I’ll talk about the game first and what it means afterwards, because the situation is pretty dire and it would be easy to get ahead of myself in exploring the truly pathetic and unfortunate predicament in which we currently find ourselves.
Lester gave up five runs, four earned, on nine hits over four and one-third innings. He walked two, struck out six, and threw 101 pitches. He gave up three runs in the first thanks to an RBI double and a force out, he gave up one in the second on a sac fly (this was the unearned run, because the runner was able to advance from second to third on a passed ball by Salty), and he gave up two in the fifth thanks to a triple and a single.
It was one of those games where it was just a chore to pitch. Lester was really laboring, which explains his high pitch count relative to the number of innings he pitched; he threw twenty-nine pitches in the first, twenty in the second, thirteen in the third, nineteen in the fourth, and twenty in the fifth before he was pulled. His cut fastball was good, but his sinker, changeup, and curveball were not great by any means, and he was really struggling, getting behind, and throwing a lot of pitches. Even when he got himself ahead of hitters, there were too many occasions where he couldn’t seal the deal. So the Yanks had the opportunity to see more of his stuff, plus he was getting tired earlier, plus he was putting men on base. When a good pitcher has a bad day, that’s generally what it looks like. We lost, but we’re lucky it wasn’t worse. Slugfests are usually pretty embarrassing, so it’s better to lose with dignity than to lose without it.
Atchison replaced Lester after the RBI single in the seventh and pitched the rest of the inning plus the sixth without incident. He made the first out of the seventh pretty quickly before then giving up a double followed by a home run, at which point he was replaced by Melancon, who pitched the rest of the inning plus the eighth. Aceves pitched the ninth.
Unfortunately, we didn’t really put up too much of a fight. We scored one run in the first on an error, went down in order in the second, and then scored another run in the third on a double by Papi. We went down in order in the fourth, in four in the fifth, and in order in the sixth. We opened the seventh with back-to-back walks on ten pitches, but we went down in order after that. We scored our last run in the eighth on a double by Aviles. We put two on in the ninth but didn’t do anything with it.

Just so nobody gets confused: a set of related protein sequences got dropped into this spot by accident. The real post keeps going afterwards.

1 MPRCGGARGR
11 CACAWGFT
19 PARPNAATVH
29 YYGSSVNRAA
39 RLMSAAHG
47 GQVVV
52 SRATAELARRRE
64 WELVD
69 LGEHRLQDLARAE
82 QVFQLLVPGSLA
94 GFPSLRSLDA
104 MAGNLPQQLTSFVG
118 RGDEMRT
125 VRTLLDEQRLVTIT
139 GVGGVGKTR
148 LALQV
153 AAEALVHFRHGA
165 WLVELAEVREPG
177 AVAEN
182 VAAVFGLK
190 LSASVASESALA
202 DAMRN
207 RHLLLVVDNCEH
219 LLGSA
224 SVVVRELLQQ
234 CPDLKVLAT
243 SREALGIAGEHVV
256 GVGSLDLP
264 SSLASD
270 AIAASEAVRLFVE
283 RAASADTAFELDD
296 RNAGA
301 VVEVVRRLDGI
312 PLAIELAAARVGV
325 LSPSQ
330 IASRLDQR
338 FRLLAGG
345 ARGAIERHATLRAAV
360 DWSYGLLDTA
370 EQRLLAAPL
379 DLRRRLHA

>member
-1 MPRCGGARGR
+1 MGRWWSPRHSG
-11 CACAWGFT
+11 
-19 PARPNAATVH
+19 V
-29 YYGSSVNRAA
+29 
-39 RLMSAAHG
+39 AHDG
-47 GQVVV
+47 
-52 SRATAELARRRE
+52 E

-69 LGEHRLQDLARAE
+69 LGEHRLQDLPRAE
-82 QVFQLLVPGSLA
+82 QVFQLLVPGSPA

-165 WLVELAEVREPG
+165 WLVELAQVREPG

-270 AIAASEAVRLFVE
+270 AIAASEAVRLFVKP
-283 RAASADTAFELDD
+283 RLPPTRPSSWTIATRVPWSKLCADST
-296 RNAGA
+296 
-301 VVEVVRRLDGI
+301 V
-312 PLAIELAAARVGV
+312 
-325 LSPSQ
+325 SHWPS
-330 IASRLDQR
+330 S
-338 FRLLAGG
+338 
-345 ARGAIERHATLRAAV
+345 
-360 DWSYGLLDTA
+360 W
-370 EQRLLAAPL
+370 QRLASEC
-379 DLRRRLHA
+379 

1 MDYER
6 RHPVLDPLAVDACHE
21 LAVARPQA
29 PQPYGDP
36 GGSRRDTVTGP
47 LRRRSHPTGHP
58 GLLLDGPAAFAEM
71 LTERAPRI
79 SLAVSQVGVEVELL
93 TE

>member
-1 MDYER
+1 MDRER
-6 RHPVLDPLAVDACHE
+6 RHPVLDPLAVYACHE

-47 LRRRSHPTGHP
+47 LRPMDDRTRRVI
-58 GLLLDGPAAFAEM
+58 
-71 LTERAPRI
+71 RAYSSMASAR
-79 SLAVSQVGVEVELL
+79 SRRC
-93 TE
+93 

But that first-inning run deserves elaboration. Not too much went well yesterday, but I will say that I did thoroughly enjoy Derek Jeter’s day in the field, which absolutely abysmal. In all the Sox-Yanks games I’ve seen, I don’t think I’ve seen a single fielding performance by Jeter as terrible as this one. It was awesome. With runners on first and second in the first and one out, Jeter had plenty of time and space to catch what was supposed to be a routine popup by Ross to end the inning. And he just dropped it. He dropped it. It was amazing. The ball was right there, and he dropped it. I’ve never seen that before. It was the most pathetic thing ever. The crowd went wild, and for good reason. It was definitely one of the highlights of the season. And Ciriaco came right on home. Sweet, sweet, sweet stuff.
And he wasn’t even done. He completely botched what was supposed to be a routine ground ball as well as completely ruined a throw to first in the third, which accounted for two of the base runners we had in the third inning.
Thus, the final score was 7-3. Punto went two for four, and Ciriaco had another great game with a three-for-four performance. Defensive highlights, aside from the Yankees’ blatant examples of lack thereof, included Sweeney’s ridiculously outstsanding catch to end the fifth; the ball was hit to shallow center field, and Sweeney charged and dove front-first to haul it in. We had half as many hits as they did, and those two doubles were our only extra-base hits. We went two for fourteen with runners in scoring position and left twelve on base. Despite the fact that the Yankees had fourteen hits to our seven, they went three for fourteen with runners in scoring position and left eleven on base, so from that perspective the team were evenly matched, and you can see that the Yankees also had plenty of opportunities of which they did not take advantage. But they still won, so that observation doesn’t do much.
As for the bigger picture, we just lost three out of four games to the Evil Empire and we enter the All-Star break at .500. We are tied for fourth (or last, again, depending on how you look at it), and we are nine and a half games out of first. For his part, Lester enters the break with the lowest ERA he has ever had in any first half of any season in his career as well as the lowest strikeout total he has ever had in any first half of any season since 2008. However, it is also true that we can expect the returns of Ellsbury and Buchholz to be imminent, and I imagine that Pedroia’s return can’t be too far off, either. No matter what, no team in the Major Leagues needs a break more than we do. We need to regroup, refocus, and just figure out how to win as a team and on a consistent basis. We need to find our groove. And when we find it, we need to stay in it and ride it to a good place.